There are four scenarios to consider:
First is that the company is a awful place to work, and people give up and bail out quickly. One hint of this is "fast moving environment which rapidly changing priorities". If you see something like this for work that normally requires thought and takes time to do, it's dysfunctional. You won't do any better there than the string of ex-s they already have.
Second is that the organization can't describe what they want and can't evaluate a candidate in any meaningful way. I saw a job posting running for ten years that was obviously for a programmer, but beyond that I couldn't figure out what they wanted. I now have that job, because what they needed in part was someone that could 'read user's minds'. Not that I can, but I have the strategy to learn what they need.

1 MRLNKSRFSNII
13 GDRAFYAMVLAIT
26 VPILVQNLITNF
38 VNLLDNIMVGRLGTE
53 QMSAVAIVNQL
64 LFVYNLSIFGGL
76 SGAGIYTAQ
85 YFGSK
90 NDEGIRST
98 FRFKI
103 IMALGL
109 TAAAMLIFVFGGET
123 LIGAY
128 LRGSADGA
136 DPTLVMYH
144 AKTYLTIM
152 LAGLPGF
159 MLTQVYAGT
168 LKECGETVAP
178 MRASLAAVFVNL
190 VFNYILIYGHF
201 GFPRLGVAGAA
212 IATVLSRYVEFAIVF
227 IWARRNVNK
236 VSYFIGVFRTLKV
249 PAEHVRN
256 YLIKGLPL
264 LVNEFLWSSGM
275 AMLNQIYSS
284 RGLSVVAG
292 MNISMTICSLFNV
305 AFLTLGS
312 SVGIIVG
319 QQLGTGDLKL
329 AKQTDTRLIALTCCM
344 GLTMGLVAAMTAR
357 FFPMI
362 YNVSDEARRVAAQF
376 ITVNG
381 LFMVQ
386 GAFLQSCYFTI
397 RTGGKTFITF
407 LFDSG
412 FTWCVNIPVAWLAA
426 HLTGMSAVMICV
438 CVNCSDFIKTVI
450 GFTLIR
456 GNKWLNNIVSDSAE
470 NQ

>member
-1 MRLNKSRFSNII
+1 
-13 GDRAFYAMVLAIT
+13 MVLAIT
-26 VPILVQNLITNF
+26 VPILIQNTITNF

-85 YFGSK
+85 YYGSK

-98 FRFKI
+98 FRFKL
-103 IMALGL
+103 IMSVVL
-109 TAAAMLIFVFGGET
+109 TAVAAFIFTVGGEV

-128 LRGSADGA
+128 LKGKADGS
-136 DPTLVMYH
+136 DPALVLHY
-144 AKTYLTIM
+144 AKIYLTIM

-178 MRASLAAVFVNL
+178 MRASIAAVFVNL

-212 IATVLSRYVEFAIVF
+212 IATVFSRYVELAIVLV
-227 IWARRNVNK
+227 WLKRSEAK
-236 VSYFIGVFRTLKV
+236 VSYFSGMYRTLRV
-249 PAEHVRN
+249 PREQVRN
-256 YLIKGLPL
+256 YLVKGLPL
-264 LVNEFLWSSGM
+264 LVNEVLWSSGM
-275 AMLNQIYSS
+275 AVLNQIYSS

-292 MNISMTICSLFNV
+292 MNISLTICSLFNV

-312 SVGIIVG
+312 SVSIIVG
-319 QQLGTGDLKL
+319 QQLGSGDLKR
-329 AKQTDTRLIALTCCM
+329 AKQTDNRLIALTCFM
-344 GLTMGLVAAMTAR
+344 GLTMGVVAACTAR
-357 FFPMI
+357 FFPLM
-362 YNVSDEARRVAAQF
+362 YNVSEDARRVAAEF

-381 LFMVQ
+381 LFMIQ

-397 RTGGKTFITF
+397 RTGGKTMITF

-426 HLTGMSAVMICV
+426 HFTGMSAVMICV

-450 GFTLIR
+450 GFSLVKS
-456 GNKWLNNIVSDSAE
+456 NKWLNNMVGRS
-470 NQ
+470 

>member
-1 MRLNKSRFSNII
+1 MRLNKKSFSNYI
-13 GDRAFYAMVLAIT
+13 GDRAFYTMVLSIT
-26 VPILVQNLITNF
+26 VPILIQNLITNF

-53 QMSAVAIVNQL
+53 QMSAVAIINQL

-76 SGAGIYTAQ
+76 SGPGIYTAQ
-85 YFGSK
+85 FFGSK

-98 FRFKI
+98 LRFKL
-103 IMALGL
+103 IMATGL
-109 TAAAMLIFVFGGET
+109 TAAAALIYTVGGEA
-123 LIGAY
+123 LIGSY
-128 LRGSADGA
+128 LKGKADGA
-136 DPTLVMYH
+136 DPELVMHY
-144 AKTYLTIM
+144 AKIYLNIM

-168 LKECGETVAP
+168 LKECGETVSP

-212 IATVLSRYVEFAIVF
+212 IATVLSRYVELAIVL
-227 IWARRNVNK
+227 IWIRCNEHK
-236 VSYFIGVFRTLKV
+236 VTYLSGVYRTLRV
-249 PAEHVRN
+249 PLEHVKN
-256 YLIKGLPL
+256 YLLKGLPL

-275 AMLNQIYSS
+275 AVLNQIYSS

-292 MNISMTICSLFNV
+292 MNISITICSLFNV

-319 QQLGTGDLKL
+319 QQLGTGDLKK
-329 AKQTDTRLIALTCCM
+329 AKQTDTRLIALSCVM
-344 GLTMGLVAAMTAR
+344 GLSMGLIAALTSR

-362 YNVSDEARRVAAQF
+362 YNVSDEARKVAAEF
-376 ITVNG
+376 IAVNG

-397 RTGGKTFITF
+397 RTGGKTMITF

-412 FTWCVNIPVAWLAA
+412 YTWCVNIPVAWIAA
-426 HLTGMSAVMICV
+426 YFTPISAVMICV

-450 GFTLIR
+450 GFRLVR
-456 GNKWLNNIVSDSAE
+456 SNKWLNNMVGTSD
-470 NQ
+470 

Third, if the job has 20 'Requirements', and each is reasonably specific, they may be eliminating every candidate in the country. They can't find anyone because they're expecting some kind of 'super-employee' that, if they exist at all, are making a lot of money working for a very appreciative employer.
Forth - location, pay, environment. I saw an ad for an instrumentation programmer in Edmonton Canada working in an 'oil upgrading' refinery that belonged to the Sovereign Wealth Fund of Dubai. Normally such people would be found on the US Gulf Coast, working for a US major oil company. A US candidate would first have to situate themselves in Canada, second figure out whether working for a Middle Eastern employer is better or worse than an American one, and third figure out whether they can handle the role. This is a big risk given the distances and uncertainties involved.